Perfect Days

Verdict: Perfect Days is quiet, slow-moving drama that reminds you to appreciate the little joys in life

Koji Yakusho plays a toilet cleaner in Tokyo who appreciates the little things in life.

A lot of cinema releases are big, loud, action-packed films, so Perfect Days offers something different in the form of a gentle and quiet story.

Wim Wenders’ latest film simply follows toilet cleaner Hirayama (Koji Yakusho) as he goes about his daily routine. He cleans the public bathrooms in the Shibuya district of Japan and feels a sense of pride in doing a thorough job, while his younger colleague Takashi (Tokio Emoto) chastises him for taking it so seriously.

Hirayama is just an ordinary man with a run-of-the-mill day – but that doesn’t make him any less worthy of being the lead character in a film. Perfect Days shows that everyone’s lives are interesting if we care to pay attention.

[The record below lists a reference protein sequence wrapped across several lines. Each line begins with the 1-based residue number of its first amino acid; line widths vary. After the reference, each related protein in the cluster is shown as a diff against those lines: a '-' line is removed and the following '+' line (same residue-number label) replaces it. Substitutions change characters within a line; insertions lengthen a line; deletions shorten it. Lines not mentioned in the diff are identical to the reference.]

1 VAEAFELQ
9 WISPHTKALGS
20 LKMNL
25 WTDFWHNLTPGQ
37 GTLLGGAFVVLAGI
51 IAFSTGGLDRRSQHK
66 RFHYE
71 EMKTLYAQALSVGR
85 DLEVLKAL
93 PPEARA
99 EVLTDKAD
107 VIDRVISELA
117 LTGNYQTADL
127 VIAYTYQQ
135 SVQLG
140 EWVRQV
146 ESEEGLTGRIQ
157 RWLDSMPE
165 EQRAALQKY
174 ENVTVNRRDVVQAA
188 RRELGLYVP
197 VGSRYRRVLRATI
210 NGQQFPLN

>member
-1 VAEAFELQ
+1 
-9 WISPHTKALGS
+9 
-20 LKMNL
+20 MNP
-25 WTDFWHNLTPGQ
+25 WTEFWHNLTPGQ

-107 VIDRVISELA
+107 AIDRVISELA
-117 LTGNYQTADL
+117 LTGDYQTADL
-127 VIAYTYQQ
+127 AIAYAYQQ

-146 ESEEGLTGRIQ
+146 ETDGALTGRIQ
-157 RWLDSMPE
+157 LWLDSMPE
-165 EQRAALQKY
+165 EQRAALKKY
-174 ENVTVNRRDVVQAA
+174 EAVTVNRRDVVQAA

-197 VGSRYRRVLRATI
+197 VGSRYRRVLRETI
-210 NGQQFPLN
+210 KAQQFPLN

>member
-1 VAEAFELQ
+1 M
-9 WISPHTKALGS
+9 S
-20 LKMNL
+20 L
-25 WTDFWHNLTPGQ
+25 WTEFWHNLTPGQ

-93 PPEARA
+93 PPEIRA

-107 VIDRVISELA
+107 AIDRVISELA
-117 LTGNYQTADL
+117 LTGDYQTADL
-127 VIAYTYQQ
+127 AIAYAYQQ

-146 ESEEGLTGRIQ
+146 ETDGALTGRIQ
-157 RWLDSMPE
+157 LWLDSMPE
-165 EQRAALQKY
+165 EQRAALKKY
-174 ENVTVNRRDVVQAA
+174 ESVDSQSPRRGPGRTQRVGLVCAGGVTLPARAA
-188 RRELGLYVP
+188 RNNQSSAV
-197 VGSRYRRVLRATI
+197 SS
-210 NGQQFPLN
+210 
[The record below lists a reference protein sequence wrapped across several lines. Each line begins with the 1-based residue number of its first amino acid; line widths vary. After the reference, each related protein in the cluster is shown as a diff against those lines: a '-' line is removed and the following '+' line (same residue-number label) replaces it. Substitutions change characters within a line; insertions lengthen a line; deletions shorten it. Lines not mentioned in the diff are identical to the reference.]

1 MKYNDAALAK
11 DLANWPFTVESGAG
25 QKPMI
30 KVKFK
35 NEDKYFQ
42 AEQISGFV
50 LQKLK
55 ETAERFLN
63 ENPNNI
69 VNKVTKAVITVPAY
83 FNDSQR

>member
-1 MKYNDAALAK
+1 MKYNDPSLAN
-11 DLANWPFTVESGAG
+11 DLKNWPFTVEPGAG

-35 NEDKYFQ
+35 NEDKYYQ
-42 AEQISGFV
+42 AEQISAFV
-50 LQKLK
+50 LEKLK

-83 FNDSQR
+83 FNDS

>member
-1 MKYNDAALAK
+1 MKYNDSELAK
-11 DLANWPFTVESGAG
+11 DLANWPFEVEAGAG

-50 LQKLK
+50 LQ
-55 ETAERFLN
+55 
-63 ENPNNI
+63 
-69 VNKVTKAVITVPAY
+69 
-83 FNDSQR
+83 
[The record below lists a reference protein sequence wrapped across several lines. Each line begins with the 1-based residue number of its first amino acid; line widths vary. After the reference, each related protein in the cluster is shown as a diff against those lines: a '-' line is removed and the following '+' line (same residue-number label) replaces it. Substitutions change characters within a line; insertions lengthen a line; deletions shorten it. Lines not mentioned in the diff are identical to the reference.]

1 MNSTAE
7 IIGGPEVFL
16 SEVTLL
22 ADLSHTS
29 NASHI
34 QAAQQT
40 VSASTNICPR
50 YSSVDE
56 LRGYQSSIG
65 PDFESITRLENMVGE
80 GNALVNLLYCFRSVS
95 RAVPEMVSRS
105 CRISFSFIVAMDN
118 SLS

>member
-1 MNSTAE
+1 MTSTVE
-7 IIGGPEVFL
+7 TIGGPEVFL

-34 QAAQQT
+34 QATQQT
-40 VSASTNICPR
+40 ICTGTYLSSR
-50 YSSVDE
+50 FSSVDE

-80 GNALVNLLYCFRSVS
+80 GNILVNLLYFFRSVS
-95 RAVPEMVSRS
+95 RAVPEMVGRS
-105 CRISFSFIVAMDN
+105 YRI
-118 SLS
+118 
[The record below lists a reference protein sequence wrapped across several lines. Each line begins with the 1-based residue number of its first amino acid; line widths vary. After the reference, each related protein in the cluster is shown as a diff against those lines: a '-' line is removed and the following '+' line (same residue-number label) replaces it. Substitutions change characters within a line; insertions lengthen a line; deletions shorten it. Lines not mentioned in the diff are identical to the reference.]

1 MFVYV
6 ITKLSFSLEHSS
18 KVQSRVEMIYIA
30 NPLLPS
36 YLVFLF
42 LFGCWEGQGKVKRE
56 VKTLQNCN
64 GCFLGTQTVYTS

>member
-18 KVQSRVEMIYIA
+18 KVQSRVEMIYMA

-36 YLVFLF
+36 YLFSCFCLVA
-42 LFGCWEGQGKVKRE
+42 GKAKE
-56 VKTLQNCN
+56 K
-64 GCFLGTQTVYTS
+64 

He is content with his repetitive routine and appreciates the little joys in life, like the sun on his face, hearing music from his cassette tapes or the discovery of a little plant. Watching him reminds you to take note of these things too.

His routine is disrupted when his niece Niko (Arisa Nakano) unexpectedly shows up on his doorstep. We finally get an insight into his past and understand him better plus the notoriously quiet man is forced to talk more and break his well-oiled pattern.

Her arrival signals a change of pace in the story; Hirayama’s life starts to go awry and he seems less at peace with his lot. Perhaps seeing his niece made him realise how lonely he had been and how much he missed companionship and human connection.

Yakusho was named Best Actor at the Cannes Film Festival for his performance last year and deservedly so. It is so subtle, natural and realistic, it doesn’t feel like he’s acting at all. In fact, you could be watching a real person in a documentary! In one particularly memorable scene, he will blow you away with the different emotions that cross his face in the span of a car journey.

Perfect Days, a nominee for the Best International Feature Film Oscar, will not appeal to everybody because there isn’t much in the way of plot. We are merely a fly-on-the-wall observing Hirayama’s life. It might sound boring but it is far from it.

In cinemas from Friday 23rd March.

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